Dr Nina Mickwitz

Profile image of Lecturer in Contextual Studies School of Design

Lecturer in Contextual Studies School of Design

London College of Communication


Nina Mickwitz is a media and cultural studies researcher, whose interest in popular seriality involves different media forms, with particular focus on comics and television. Originally from an art & design background, she holds a first degree in Illustration. Nina completed her doctoral research into comics and documentary in the School of Film, Television and Media at the University of East Anglia, and has taught media and cultural studies, as well as contextual studies, at several HE institutions.

An active participant in the academic community, Nina has presented at numerous conferences and contributed to academic forums and publications, both online and in print. Topics to date have included documentary comics, comics history and advertising, Iraq war comics, autobiographical comics and women’s animation film history. Nina’s monograph Documentary Comics: graphic truth-telling in a skeptical age (2015) is published by the Palgrave Studies in Comics series. She is a peer reviewer for the journal Studies in Comics (Intellect).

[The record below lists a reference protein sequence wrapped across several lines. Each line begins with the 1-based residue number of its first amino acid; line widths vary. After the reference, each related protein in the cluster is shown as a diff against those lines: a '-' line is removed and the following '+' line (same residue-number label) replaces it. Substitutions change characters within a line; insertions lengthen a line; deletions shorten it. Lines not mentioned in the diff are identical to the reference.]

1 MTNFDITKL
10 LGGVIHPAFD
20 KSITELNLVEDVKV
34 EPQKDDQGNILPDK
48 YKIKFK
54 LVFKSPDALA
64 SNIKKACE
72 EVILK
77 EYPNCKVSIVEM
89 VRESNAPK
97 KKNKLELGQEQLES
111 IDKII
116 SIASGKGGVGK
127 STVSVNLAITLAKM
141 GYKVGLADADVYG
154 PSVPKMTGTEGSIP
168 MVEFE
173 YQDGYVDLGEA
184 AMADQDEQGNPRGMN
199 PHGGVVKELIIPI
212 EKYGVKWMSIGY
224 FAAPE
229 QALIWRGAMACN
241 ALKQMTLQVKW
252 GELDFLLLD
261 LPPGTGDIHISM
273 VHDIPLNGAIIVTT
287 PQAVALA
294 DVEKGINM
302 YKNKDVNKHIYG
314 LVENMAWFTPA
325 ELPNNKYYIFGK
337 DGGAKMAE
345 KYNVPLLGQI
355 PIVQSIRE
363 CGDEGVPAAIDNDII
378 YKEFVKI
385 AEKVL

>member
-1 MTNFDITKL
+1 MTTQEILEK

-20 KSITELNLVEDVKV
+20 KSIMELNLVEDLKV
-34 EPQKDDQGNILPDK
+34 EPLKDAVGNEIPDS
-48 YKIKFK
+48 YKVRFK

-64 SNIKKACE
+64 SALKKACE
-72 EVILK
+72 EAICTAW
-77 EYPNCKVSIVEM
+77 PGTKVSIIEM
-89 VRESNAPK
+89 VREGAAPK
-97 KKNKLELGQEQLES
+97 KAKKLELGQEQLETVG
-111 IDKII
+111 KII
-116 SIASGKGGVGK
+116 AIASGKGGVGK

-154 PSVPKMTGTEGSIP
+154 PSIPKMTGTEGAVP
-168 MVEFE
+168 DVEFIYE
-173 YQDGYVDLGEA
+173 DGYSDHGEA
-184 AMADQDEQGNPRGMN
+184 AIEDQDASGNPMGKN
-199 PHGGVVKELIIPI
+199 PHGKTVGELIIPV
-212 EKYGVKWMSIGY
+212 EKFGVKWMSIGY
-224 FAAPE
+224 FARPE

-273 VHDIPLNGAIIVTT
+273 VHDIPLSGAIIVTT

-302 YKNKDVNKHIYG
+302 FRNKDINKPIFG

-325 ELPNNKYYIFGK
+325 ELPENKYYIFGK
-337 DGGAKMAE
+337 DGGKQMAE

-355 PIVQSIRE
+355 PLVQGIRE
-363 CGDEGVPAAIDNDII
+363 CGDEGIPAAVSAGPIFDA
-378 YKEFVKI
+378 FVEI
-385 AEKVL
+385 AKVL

Research interests

Popular culture; cultural hierarchies; popular seriality and serial form; comics; documentary; television drama; cultural politics of representation; the negotiation of normative values; identity as social process; collective memory.

Research statement

My work on comics and television that began with a focus on documentary discourse has more recently given way to questions around topicality in fiction and drama. Yet my overarching interest remains story-telling in popular culture, especially in serial form, and its agency in terms of producing, re-producing, negotiating and contesting normative values. Informed by the understanding that while politics of representation are of undiminished relevance, they cannot be divorced from specific contexts of production and circulation, my current research concerns the configuration of European identities in contemporary television drama, and the symbolic inclusions and exclusions iterated in these texts. I am especially interested in those serials and co-productions that deliberately aim for or have otherwise achieved trans-national distribution across borders and broadcasting contexts.

Selected research outputs